A country fuelled by hydropower has become the worlds electric vehicle leader
In 1995, the lead singer of the 1980 s band -Aha and the head of the Norwegian environmental group Bellona clambered improbably into a converted electric Fiat Panda they had imported from Switzerland and set off on a superhighway trip.
They drove around Oslo refusing to pay the city’s sky-high road fees, parking illegally wherever they could, and rejecting every sanction notice they were given. Eventually, the authorities concerned impounded their automobile and auctioned it off to cover the fines.
But the stunt lured massive media attention, and the point was attained. Soon after, electric vehicles were exempted from road tolls, one of a large raft of motivations that have, over the years, facilitated construct Norway the country with the world’s highest per capita electric vehicle ownership.
Last month, in an economy hit by the coronavirus crisis, fully electric cars to be taken into consideration merely under 60% of Norway’s brand-new car sell, and plug-in composites precisely over 15%- gist three in four members of all new autoes sold were either wholly or partially electric.
It still has some direction to go, but the country ogles on trend to meet a government target- set in 2016, with full cross-party parliamentary support- of phasing out the sale of all new fossil-fuel based gondolas and light-footed commercial vehicles by 2025.
” It’s actually quite amazing how quickly the mindset’s changed ,” said Christina Bu of the Norwegian EV Electric Vehicle Association.” Even in 2013 or 2014, parties were sceptical. Now, a majority of Norwegians will say: my next gondola is likely to be electric .”
The story of how and why that has happened has a straightforward, if unexpected logic. First, despite being a major oil and gas producer, almost all of Norway’s domestic vitality comes from a single, and renewable, source: hydropower.
That signifies switching to EVs is a much greener alternative for Norway than for countries whose power is generated primarily by coal plants- and that if it wants to significantly reduce its release levels, it has little choice but to green its transport sector.
Driven by the environmental imperative, the government began offering incentives to buy and lope electric cars as far back as 1990, first by introducing a temporary exception from Norway’s exorbitant vehicle purchase tax, which became permanent six years later.
” This represents an important step ,” Bu said.” Norway was a very poor country before we detected petroleum; cars were a indulgence piece. They’ve always been taxed very highly. Autoes in Norway are a lot more expensive than elsewhere. Without the acquire charge, the cost of an electric car basically fell to that of an everyday automobile .”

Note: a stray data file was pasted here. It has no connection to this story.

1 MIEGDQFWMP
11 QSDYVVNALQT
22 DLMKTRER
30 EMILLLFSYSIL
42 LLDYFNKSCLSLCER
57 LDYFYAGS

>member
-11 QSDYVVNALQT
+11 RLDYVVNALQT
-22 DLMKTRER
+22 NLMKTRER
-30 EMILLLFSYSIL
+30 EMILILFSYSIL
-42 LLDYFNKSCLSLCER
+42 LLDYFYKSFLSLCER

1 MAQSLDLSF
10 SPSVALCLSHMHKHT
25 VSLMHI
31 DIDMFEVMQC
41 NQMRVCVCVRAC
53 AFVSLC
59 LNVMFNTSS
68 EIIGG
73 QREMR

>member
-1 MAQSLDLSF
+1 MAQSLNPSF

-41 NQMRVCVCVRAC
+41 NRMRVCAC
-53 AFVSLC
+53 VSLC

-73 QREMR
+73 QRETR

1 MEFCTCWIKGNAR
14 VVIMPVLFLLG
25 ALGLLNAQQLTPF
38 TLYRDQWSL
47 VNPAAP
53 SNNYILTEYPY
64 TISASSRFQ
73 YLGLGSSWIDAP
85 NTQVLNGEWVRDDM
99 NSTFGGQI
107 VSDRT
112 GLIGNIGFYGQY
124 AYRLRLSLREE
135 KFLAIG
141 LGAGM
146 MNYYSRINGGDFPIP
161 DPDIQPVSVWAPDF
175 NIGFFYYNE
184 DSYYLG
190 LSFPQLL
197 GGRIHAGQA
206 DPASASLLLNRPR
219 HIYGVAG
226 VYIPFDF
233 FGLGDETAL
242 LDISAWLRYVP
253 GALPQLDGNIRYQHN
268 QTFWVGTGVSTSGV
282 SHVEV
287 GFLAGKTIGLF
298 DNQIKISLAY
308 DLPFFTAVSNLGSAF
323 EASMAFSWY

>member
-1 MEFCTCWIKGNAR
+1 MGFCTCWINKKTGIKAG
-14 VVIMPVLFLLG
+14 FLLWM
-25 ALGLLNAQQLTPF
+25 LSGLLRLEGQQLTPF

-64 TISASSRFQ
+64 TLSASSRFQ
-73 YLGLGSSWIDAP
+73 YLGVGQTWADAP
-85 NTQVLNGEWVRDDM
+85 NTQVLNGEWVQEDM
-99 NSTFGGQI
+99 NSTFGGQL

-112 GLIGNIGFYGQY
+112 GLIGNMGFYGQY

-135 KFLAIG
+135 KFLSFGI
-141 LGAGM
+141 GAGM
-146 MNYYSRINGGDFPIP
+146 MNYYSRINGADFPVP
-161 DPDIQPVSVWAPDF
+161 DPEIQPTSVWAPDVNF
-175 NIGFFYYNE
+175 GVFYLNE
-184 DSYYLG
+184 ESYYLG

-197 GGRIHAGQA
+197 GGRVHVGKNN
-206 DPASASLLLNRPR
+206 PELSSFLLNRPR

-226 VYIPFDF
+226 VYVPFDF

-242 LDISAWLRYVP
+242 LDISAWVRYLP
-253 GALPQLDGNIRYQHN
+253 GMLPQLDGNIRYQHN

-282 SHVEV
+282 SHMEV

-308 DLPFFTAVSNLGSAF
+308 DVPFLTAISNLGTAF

Since then, electric car motorists have been given the right to park for free in some municipal parking lot, drive in bus corridors, take shuttles without air tickets and, thanks to -Aha, drive toll-free. They are not required to pay VAT on their gondolas, or road levy, and corporation electric cars are taxed at a lower proportion than petrol or diesel vehicles.
Some measures have changed over the years: to be allowed to drive in a bus path, for example, you now need to be carrying a passenger. A so-called 50% rule was introduced in 2017, letting local authorities to charge EV moves up to 50% of the parking fees, street tolls and ferrying charges applicable to fossil-fuel vehicles.
But overall, said Bu, the” combining of a big one-off saving when you buy the car, plus the substantially lower costs- ga, fees, parking, maintenance- of actually driving it, still adds up to a very powerful financial contention. Over its lifetime, “youve been” save a great deal of money with an electric car in Norway .”
That was certainly what persuaded Wenche Charlotte Egelund, 57, who bought a VW Golf Electric with her partner two years ago when they moved out of central Oslo.” The incentives were crucial ,” she said.” The taxation and VAT exemptions, free municipal parking, free toll roads that mean we avoid paying rush-hour traffic jams .”